Helicobacter pylori prevalence in non-ulcer dyspepsia - Ethnic and socio-economic differences
The original publication is available at http://www.samj.org.za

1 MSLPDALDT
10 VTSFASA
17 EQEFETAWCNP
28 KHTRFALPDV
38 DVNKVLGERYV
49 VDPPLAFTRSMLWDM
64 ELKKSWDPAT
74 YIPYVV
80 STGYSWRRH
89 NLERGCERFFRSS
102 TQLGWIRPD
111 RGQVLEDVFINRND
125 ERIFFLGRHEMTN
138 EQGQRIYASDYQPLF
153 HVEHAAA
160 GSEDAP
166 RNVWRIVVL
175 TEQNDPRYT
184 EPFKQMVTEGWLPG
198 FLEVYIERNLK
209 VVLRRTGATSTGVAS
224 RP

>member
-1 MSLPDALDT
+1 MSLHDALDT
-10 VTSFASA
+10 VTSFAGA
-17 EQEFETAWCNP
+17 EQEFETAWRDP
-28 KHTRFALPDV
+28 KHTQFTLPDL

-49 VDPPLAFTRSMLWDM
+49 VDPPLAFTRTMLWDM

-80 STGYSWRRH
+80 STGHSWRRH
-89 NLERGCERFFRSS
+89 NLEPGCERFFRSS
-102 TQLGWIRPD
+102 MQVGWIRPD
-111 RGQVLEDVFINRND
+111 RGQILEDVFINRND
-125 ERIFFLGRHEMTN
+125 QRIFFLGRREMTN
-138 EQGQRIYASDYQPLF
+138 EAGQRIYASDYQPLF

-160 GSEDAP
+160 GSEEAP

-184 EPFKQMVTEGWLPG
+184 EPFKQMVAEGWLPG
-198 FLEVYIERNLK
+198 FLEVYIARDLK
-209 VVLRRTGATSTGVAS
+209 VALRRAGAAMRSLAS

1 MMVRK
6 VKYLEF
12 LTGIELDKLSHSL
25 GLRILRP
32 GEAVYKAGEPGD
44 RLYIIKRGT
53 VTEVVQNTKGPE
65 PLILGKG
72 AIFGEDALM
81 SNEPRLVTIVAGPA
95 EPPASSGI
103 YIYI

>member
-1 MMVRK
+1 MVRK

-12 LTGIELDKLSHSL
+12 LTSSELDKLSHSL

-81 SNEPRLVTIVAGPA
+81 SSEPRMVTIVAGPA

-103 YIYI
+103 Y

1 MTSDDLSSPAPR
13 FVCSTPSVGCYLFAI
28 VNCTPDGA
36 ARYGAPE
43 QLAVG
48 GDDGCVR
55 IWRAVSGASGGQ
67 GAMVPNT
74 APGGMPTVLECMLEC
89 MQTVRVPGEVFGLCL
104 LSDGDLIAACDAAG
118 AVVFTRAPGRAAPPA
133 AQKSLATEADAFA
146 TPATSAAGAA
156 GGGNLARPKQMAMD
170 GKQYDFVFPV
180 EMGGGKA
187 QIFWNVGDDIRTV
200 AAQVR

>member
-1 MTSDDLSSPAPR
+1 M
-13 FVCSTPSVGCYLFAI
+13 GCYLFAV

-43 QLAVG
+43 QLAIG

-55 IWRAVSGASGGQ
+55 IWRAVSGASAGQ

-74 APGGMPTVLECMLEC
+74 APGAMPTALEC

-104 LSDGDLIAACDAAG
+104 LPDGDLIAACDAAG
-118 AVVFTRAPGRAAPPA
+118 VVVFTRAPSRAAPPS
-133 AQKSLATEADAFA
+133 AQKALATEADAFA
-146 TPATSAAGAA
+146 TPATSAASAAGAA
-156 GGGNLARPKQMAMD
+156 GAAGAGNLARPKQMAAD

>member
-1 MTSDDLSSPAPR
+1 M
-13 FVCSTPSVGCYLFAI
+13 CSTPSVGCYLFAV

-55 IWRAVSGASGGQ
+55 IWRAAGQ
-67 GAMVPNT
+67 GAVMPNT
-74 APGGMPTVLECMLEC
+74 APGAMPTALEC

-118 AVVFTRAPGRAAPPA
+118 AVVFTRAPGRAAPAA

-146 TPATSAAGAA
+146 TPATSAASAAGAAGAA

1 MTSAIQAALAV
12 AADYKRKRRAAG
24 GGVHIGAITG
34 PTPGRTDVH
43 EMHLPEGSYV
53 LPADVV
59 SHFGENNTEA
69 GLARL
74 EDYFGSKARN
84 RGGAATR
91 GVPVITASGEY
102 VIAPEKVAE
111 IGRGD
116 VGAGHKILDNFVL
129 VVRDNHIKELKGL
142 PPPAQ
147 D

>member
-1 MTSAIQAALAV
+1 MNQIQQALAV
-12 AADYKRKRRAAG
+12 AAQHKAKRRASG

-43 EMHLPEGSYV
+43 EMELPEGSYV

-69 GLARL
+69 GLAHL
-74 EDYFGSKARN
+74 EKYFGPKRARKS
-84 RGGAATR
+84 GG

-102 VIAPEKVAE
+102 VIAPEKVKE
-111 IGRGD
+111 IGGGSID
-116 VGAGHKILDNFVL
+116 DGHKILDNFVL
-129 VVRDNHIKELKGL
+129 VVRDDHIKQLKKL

Helicobacter pylori is an important cause of gastritis and a number of therapeutic trials suggest that it may be important in the genesis of duodenal ulcer recurrence. The reported prevalence of gastric colonisation by the organism varies considerably. The aim of this cross-sectional survey was to determine its prevalence in non-ulcer dyspeptics and to determine whether this is influenced by age, race, sex, socio-economic status, educational level and the number of persons sharing accommodation. One hundred and sixty-nine patients underwent endoscopy; biopsy specimens were taken from the antrum and H. pylori status was determined histologically. Gastric colonisation was found in 106 patients (63%). The prevalence showed a marked ethnic difference: 40% in whites and 71% in coloureds (P < 0,001). The ethnic groups were characterised by significant differences in socio-economic status (P < 10-6), educational level (P < 10-6), number of persons sharing accommodation (P < 10-6) and age (P < 0,001). These same differences were found when comparing the H. pylori-positive and negative groups, but were less marked and could be attributed to the marked differences between ethnic groups. We conclude that H. pylori prevalence differs between the ethnic groups studied. This may be because of varying degrees of exposure risk.
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